PORTLAND — City councilors on Monday approved $345 million in school, municipal and county funding.
But less than $70,000 in proposed spending produced protracted, emotional debate.
By a 6-3 vote, with Mayor Ethan Strimling and Councilors Pious Ali and Brian Batson opposed, the council removed funding to pay for a special assistant to the mayor, a job now held by Jason Shedlock.
The debate showed the contrasting views of the role of an elected mayor as defined by the City Charter.
“If we want to collaborate, if we want to work together, eliminating this position will not achieve that,” Strimling said just before the vote that culminated a two-hour debate that included 40 minutes of public comment.
“In deference to the mayor or in deference to the charter, I am going to choose the charter,” Councilor Jill Duson said in support of the motion by Councilor Belinda Ray to remove funding for the job.
To support their positions, Strimling and Duson both quoted a legal opinion on how an elected mayor fits into city government written by the late attorney Peter DeTroy.
Strimling has said his role is to bring the voice of the people to municipal government and Shedlock provides invaluable help in communications, research and formulating policy.
At the forefront of Shedlock’s work was a $64 million referendum question to repair and renovate four elementary schools that is now on the Nov. 7 ballot, the mayor said.
“Almost always, when one of you or one of your constituents asks me a question …,” Strimling said, “Jason helps makes sure I respond quickly and as accurately as possible.”
Shedlock declined comment after the meeting, but spoke during public comment, saying he viewed his job as a public responsibility.
Duson also referred to DeTroy’s analysis of the mayor as playing a unifying role on the council, and said the charter changes seven years ago that created an elected mayor did not include adding support staff.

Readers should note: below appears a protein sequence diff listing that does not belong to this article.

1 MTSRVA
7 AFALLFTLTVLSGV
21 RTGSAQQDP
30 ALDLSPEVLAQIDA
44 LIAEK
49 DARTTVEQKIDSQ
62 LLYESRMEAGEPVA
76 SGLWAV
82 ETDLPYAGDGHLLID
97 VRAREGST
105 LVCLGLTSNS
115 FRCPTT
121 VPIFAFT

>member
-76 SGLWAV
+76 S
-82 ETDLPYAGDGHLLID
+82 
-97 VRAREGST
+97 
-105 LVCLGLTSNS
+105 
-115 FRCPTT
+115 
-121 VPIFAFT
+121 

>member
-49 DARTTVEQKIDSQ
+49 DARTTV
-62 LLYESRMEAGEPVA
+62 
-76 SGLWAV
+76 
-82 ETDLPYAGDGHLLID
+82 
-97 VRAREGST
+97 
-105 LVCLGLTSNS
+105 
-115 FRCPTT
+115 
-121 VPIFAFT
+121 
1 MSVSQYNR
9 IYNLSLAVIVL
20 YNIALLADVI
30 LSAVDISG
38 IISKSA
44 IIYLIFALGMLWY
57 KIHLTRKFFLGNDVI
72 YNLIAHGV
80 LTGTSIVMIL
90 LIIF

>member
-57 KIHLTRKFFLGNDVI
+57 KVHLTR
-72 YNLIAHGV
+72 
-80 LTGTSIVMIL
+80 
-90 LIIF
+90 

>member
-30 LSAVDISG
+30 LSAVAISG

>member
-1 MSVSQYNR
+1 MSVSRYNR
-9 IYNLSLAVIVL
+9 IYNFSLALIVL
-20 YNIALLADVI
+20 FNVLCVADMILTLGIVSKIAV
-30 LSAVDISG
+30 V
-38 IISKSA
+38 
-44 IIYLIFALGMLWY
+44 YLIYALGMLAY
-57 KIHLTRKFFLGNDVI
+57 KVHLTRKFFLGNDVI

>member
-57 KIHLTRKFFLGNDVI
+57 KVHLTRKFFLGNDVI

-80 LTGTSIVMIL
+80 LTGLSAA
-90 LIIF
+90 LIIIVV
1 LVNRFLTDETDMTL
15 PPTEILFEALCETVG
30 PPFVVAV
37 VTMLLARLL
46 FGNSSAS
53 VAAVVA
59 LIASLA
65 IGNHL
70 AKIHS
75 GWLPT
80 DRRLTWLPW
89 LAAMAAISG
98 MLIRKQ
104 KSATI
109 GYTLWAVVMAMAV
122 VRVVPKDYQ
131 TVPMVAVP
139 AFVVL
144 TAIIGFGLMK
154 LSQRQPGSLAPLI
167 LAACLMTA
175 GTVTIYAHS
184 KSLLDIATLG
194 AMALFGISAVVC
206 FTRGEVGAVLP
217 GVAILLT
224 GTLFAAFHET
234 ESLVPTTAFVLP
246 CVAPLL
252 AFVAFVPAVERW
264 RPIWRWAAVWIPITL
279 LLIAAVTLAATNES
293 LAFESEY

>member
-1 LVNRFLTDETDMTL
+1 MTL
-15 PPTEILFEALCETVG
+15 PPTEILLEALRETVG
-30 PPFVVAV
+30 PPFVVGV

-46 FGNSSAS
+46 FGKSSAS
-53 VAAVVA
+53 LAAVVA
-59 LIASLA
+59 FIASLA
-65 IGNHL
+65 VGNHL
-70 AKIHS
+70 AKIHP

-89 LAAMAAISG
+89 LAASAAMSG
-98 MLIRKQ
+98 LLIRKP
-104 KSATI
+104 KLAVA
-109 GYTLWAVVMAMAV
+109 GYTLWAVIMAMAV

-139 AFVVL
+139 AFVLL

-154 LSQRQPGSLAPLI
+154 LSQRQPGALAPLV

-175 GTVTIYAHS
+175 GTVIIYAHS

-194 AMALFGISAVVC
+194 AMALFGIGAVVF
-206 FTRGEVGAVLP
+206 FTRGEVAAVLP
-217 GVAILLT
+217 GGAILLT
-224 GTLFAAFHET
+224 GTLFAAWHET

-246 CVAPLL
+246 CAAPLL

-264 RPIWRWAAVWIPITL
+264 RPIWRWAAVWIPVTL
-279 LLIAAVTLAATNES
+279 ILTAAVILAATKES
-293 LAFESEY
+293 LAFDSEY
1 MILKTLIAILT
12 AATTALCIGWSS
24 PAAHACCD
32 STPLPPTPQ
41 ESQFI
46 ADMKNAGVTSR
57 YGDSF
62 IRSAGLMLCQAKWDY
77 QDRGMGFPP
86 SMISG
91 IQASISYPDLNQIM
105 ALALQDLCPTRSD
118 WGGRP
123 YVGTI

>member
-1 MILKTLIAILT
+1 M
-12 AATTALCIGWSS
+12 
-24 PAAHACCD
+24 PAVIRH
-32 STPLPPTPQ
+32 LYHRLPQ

“I think this is outside the conversation, it should never have been created,” Duson said.
Ray, accused of playing politics by those who support the position, said her motion to defund the job was in response to constituent criticisms and her own conclusion the job duplicates the support other city staff can provide to the mayor.
Public comment Monday and communications to city officials and councilors produced by a Freedom of Access Act request revealed split opinions on the need for the job and Ray’s motivations for trying to eliminate it.
Some, including Joey Brunelle, who is opposing Duson in her re-election bid this fall, said the fight over Shedlock’s job is a diversion from a flawed budget that does not adequately address concerns about housing, substance use disorders and an increasing tax burden.
Yet an exchange between Councilor Spencer Thibodeau and Strimling went to the core of the dispute after Strimling said he wished councilors “could walk in my shoes for just one week.”
‘“What you just said is the very problem,” Thibodeau responded. “‘Me, I,’ is the very problem. … You need to come back to this council, come back to collaborate. I will be here.”
Saying it “diminished democracy” because of the job elimination, Strimling then opposed the full $240 million city budget, which passed 8-1.
When the 2018 education budget is included, city Finance Director Brendan O’Connell said property tax rates will increase from $21.11 per $1,000 of assessed value to $21.65, or about 2.6 percent.
The $105 million school budget was passed unanimously and quietly by councilors and faces a June 13 referendum. Included in the referendum will be a question allowing any additional state funding from the new biennial budget to be used to fund operations.
Jay Norris, president of the Munjoy Hill Neighborhood Association, spoke for himself Monday when he asked councilors to keep the post of assistant to Mayor Ethan Strimling, held by Jason Shedlock, right.